Ask The Doctors: September 2013
NSAIDs and increased risk of cardiovascular disease...The risk of stretching and hip fracture
Q. I rely daily on nonsteroidal anti-inflammatory drugs (NSAIDs) for controlling the pain rheumatoid arthritis (RA) causes in my hands, but I’ve read that using these may increase my risk of heart disease. Is this true, or can I still safely take certain NSAIDs?
A. We have known for some time that long-term prescribing of NSAIDs can increase the risk of cardiovascular disease (CVD) in patients with RA and other inflammatory musculoskeletal diseases, but this risk is likely greatest in those who have a prior history of CVD or who are at high risk of CVD. The best known over-the-counter (OTC) NSAIDs include aspirin, ibuprofen (Advil, Motrin, Nuprin) and naproxen (Aleve). Those available only by prescription include celecoxib (Celebrex), diclofenac (Flector, Cataflam, Voltaren), indomethacin (Indocin) and sulindac (Clinoral). In 2005, the Food and Drug Administration (FDA) asked the makers of both prescription and OTC NSAIDs (except aspirin) to make labeling changes to their products by adding more information about the potential cardiovascular and gastrointestinal side effects.
There is some uncertainty about the degree of cardiovascular risk with NSAIDs and whether some may be associated with greater risk than others. There is a large, ongoing clinical trial to help answer this question called the PRECISION Trial (Prospective Randomized Evaluation Of Celecoxib Integrated Safety Vs Ibuprofen Or Naproxen), of which Cleveland Clinic is the primary collaborator. The purpose of the PRECISION Trial is to answer the question of overall benefit versus the risk of celecoxib when compared to the two most commonly prescribed traditional (non-selective) NSAIDs in the treatment of arthritis pain. Patients with osteoarthritis (OA) or RA with or at risk of developing cardiovascular disease are being recruited to assess the cardiovascular, gastrointestinal and renal safety and symptomatic benefit in each treatment group. For more information about the trial, contact Cleveland Clinic Research Nurse Coordinator, Tara Barker, MSN, RN, CCRP, at 216-445-6139.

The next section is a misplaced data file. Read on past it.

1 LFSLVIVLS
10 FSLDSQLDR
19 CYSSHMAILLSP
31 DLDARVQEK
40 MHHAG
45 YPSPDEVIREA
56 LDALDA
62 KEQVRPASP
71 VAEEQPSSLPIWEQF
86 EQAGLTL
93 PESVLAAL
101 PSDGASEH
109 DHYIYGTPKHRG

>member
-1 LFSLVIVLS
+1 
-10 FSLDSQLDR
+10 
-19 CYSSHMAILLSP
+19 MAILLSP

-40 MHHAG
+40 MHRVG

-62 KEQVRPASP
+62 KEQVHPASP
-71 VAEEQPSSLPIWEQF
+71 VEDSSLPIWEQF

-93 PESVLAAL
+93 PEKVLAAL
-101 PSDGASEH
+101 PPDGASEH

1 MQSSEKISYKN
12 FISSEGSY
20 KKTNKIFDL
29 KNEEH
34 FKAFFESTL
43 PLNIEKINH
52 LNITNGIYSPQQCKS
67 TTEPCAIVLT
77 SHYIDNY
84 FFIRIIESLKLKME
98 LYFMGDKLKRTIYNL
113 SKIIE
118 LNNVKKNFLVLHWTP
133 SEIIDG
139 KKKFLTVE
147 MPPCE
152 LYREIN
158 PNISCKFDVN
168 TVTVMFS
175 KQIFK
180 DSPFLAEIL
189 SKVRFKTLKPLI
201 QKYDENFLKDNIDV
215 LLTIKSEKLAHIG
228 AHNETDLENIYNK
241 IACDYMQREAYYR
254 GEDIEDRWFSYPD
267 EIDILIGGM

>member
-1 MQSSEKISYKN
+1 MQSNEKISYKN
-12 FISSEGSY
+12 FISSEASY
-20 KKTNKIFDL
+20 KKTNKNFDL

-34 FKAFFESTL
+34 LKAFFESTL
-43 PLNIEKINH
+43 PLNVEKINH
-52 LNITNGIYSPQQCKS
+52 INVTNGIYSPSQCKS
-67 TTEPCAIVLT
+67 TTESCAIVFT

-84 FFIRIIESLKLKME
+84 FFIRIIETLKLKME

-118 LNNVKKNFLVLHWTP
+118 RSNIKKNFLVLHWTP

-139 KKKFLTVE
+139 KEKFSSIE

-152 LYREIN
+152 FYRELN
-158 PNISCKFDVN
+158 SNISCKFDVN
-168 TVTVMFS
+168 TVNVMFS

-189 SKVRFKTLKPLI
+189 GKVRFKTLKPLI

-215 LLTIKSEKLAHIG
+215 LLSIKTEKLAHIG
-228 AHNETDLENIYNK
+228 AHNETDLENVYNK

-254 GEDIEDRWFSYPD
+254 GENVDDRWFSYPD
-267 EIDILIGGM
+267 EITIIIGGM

Q. I am in my mid-60s with severe osteoporosis and a compression fracture on the T1 area of my spine. I’ve been trying to walk and climb stairs to get back in shape, but my hips are getting quite tight. Can stretching this area relieve some tension, or could this lead to a fracture?
A. With your combined diagnosis of osteoporosis and a confirmed vertebral fracture, it’s best that you first see a physical therapist to gain instruction on how to perform the proper hip stretches. While there is some data suggesting that stretching in a forward bend may contribute to a vertebral fracture, there is little information on hip fractures caused from stretching. According to Cleveland Clinic physical therapist and athletic trainer Jennifer Ochi, PT, DPT, ATC, much of how safely stretching can be performed depends on a person’s current level of flexibility. As a general rule, you should make sure you are warmed up prior to stretching. Stretches should be held at the point of a gentle stretch (where you feel a slight “pulling” in the muscle) and should not be bounced.
“A great hip stretch that is usually safe for people with osteoporosis is a quad stretch using a belt or strap to help,” explains Ochi. “To perform a quad stretch, lie on your stomach with the strap around your ankle. Pull your foot toward your buttocks, keeping your spine straight, until you feel a gentle stretch in the front of your leg, holding for 30 seconds. Performing a quad stretch once per day has been shown to be effective at loosening tight muscles.”